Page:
Saturday, August 01, 2015
Stephanie Lewis BS,CVT,VTS(SAIM)
Garden State Veterinary Specialists
As the summer hits its peak, we consider our pets and their interactions with wildlife more. Certain species of wildlife have come out of their hibernation and are beginning to interact in our daily lives. This is also the time to be ever-vigilant about rabies, a fatal disease caused by a virus that can be spread to warm-blooded mammals, such as our pets and ourselves. The virus is most commonly spread through a bite from an infected animal. The species most likely to spread rabies to domestic animals and humans in the Northeast are the skunk, bat, raccoon, fox, and coyote. The recent news has showed us, with the all too common sightings of fox and coyote in our suburban neighborhoods, that we are exposed to these species on a daily basis. Cats represent approximately 90% of the rabies cases seen in domestic animals. In the last five years there has been an average of 16 cats infected with rabies annually. This is presumptively due to their free-roaming nature, i.e. indoor/outdoor cats and the multiplying feral populations around the area. The State of New Jersey reported for the beginning half of 2015 the following species positive for rabies along with the numbers affected: raccoon (80); skunk (8); fox (3); cat (3); groundhog (2); dog (0); other wild (which could include otter, opossums, coyote, beavers, and bear) (2); bats (20).
The progression of rabies is extremely quick once symptoms begin to show with death occurring within ten days. However, it can take up to a year from the time of the initial bite before symptoms begin to show. It is at the time that symptoms appear that the disease becomes transmissible. Once symptoms begin to show, treatment is nearly impossible. This is why it is extremely important that you seek veterinary attention, if you think your pet has been bitten by another animal, for wound care and a booster rabies vaccination.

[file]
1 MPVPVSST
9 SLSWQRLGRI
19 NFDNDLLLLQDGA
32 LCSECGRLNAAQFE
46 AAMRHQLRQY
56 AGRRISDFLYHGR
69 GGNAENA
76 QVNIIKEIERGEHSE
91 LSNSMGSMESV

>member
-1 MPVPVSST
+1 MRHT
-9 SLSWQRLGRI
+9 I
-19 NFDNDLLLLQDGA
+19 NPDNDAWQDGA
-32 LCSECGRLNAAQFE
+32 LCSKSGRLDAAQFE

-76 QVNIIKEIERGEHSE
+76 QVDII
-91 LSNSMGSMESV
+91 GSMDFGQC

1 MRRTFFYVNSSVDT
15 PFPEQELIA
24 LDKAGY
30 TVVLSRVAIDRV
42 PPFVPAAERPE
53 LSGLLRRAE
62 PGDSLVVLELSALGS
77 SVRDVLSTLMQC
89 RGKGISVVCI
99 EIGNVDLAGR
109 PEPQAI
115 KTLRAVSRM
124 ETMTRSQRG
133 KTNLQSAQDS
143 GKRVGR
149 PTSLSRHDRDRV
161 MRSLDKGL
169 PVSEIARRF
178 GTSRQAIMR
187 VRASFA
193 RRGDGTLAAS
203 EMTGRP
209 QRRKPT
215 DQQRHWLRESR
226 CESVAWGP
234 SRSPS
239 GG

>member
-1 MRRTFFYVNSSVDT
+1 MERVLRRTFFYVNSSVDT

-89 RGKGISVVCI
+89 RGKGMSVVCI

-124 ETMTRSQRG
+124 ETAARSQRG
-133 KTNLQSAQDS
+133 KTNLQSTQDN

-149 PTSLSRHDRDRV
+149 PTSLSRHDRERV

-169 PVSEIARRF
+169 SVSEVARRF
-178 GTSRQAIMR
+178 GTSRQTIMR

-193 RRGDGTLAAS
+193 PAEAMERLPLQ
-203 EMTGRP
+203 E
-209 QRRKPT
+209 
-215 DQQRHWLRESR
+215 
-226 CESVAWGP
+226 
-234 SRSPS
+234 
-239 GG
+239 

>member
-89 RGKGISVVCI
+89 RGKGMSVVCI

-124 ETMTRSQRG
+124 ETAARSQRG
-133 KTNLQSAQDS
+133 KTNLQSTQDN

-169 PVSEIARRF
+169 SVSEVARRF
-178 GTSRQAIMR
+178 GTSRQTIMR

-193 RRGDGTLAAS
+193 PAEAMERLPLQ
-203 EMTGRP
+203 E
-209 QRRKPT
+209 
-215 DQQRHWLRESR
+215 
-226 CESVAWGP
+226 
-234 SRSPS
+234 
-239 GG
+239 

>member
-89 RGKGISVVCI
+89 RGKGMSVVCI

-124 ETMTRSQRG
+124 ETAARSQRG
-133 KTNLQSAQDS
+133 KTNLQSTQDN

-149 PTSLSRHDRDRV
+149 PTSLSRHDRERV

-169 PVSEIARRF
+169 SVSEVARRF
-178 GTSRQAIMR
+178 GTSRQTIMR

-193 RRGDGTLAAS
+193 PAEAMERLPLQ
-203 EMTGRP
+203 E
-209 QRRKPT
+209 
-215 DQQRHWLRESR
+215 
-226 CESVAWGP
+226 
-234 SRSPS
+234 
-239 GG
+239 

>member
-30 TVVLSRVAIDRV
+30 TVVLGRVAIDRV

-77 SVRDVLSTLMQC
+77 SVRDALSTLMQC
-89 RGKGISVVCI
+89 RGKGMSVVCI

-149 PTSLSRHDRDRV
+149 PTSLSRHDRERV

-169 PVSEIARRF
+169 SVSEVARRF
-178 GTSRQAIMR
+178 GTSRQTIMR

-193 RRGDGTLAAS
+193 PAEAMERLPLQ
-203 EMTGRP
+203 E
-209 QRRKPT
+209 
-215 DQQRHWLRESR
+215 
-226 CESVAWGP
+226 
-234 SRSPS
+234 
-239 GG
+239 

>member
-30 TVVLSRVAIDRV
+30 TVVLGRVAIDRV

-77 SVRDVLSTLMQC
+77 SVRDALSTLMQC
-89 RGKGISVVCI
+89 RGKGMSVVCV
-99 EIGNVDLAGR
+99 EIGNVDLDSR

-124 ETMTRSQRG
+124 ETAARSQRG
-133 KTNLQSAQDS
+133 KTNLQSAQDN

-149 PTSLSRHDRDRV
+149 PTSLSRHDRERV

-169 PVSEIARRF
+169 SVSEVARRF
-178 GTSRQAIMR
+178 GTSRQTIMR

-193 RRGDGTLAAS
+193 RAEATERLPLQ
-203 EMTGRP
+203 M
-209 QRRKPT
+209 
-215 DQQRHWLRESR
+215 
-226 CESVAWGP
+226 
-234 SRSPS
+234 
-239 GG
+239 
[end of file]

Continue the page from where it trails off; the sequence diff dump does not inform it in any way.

The symptoms of rabies are a three stage process: the prodromal stage (first 1.5 days after symptoms begin) exhibits a change in personality and voice change; the excitative stage (next 2-3 days) in which the animal begins to have hallucinations; and finally the paralytic or dumb phase (next 2 days) resulting in weakness or paralysis, including their larynx, which does not allow them to swallow, resulting in the “foaming at the mouth” most associated with rabies. Keep alert for wildlife that may be exhibiting abnormal behavior. Are primarily nocturnal species out during the day? If you spot any animal acting inappropriately call your local authorities or animal control. Also keep your pets inside until the problem has been resolved.
Luckily, prevention is readily available from your veterinarian. The standard killed-virus vaccines are available for both cats and dogs. The vaccine can be first administered around 16 weeks of age and then again one year later. Subsequent vaccinations are given at three year intervals. Most townships require a rabies vaccination for licensing both dogs and cats.
This article is for informational purposes only and should not be used as a substitute for the professional advice of your veterinarian.
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